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Old 01-26-2010, 07:50 PM   #1 (permalink)
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Lightbulb HHO and Regenerative Braking

I am sure you are all sick to death of hearing about HHO and I have read at length the previous posts here but what I propose draws from the following discussions:

http://ecomodder.com/forum/showthrea...ions-4618.html
http://ecomodder.com/forum/showthrea...ator-4705.html

http://ecomodder.com/forum/showthrea...mmm-10862.html
http://ecomodder.com/forum/showthrea...esel-9374.html
http://ecomodder.com/forum/showthrea...-hho-3798.html

All very interesting and similar debates discussed ALL OVER the web.

However I have not found one that discusses combining the two.

The complaints of HHO are due to the factors of energy conservation, (I will not go into it, read the above) but if one was to use wasted energy generated from slowing your vehicle (braking) to charge a separate battery and the separate battery ran the HHO generator, then I do not see why this wouldn't work.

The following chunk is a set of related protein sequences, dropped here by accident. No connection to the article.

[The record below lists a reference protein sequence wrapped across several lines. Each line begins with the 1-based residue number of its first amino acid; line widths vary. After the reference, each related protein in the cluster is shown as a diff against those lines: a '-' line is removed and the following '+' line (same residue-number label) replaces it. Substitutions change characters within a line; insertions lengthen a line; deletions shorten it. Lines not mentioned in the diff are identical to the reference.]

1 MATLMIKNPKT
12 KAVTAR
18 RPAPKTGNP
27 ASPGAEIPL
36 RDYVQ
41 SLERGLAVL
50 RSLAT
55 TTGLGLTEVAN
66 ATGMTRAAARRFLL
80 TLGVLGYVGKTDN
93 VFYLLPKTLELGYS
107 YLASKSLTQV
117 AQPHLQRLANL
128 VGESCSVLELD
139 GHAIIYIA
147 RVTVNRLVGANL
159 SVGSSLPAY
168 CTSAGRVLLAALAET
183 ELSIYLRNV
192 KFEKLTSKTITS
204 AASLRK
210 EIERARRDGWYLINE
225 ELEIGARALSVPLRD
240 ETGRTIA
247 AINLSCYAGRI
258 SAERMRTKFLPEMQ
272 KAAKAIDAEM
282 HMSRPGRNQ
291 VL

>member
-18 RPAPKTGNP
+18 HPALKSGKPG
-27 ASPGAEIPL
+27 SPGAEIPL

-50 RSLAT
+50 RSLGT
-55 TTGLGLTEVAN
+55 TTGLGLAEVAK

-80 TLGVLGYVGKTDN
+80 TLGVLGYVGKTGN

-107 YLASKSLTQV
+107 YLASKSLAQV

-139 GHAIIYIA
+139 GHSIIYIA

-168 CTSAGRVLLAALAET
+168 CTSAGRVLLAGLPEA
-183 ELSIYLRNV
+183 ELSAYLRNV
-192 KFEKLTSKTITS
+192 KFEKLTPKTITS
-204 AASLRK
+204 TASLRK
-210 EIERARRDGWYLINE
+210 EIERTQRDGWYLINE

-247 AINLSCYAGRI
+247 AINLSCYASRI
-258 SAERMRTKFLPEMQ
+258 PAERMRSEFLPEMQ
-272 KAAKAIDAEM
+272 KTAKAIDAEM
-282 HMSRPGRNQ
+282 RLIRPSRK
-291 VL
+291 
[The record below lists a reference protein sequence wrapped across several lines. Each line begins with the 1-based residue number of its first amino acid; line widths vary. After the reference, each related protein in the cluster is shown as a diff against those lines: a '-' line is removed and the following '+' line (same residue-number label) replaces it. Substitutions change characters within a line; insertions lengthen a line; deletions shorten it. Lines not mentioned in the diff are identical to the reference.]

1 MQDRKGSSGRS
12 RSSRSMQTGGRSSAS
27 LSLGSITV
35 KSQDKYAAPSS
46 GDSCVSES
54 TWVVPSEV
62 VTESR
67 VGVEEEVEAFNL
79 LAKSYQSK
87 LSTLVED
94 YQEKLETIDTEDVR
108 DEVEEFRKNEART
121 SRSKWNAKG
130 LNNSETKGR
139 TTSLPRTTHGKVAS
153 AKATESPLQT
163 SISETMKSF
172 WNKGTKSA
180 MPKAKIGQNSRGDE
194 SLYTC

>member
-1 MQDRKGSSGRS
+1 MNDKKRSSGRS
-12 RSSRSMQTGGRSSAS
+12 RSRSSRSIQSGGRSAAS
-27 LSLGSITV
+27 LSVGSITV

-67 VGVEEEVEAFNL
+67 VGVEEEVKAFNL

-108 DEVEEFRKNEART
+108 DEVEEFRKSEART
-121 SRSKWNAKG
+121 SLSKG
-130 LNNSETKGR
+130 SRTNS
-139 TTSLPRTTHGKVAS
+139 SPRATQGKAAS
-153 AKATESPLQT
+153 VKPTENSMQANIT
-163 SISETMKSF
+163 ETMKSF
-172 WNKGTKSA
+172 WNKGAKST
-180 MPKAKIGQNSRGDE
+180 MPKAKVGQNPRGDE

This guy really brakes down the Energy terms of the process:
Enough already with water-4-gas, hydro-assist and PICC... - Topic Powered by Social Strata

He says:-
"In reality, what you end up with is needing to output around 3150 kJ to keep the cycle going, but you are only producing 475 kJ. This is why water-4-gas did not work"

But again I am proposing to get that input of 3150kJ from wasted braking energy - or even solar backup.

-So deep cycle battery is charged during braking, and ticks over with 2.4W solar charger (£12.99 Maplin) if needed.
-Deep cycle battery continuously runs the HHO generator which uses the large 3150kJ energy from braking, stored in battery and produces small energy HHO 475kJ, which can be used effectively in the engine (there doesn't seem to be any doubts about that).

Put these into power:
3150kJ =875 Watt-hours
475kJ = 132 Watt-hours

Your basic car battery has about 1200 Watt-hours on a full charge.
If something uses 1 Amp, your car battery can run it for 100 hours. Something running at 20 amps will run 100/20=5 hours